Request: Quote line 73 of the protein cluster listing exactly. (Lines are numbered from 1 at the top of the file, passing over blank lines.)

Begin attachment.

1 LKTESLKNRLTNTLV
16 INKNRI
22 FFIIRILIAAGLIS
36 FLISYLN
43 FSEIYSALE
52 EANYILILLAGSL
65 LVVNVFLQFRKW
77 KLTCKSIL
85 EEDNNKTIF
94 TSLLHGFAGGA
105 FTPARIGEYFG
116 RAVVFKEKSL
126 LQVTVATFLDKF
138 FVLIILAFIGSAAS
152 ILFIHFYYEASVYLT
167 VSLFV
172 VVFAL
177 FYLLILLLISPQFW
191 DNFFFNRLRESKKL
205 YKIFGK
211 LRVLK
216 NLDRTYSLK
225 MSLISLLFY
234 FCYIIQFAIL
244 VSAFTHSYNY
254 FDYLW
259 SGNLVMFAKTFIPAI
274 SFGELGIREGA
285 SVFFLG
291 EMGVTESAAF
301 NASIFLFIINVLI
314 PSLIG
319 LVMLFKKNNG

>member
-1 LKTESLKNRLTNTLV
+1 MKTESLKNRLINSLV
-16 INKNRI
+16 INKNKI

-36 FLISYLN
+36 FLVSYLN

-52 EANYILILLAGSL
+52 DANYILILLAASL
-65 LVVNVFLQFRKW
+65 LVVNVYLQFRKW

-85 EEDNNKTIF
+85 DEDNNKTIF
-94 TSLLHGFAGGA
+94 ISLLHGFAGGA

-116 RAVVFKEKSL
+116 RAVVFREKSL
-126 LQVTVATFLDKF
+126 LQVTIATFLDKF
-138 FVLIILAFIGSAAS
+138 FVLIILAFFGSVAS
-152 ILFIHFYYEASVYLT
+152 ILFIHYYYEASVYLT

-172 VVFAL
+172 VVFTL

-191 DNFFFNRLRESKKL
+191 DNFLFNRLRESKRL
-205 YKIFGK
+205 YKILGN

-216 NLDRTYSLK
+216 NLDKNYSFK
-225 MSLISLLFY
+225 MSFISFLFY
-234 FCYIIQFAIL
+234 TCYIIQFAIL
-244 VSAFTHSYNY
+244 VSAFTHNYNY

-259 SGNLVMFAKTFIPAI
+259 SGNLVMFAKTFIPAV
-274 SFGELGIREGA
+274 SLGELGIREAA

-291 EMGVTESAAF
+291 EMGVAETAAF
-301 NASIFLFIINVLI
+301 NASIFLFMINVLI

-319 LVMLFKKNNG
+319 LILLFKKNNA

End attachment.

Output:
-274 SFGELGIREGA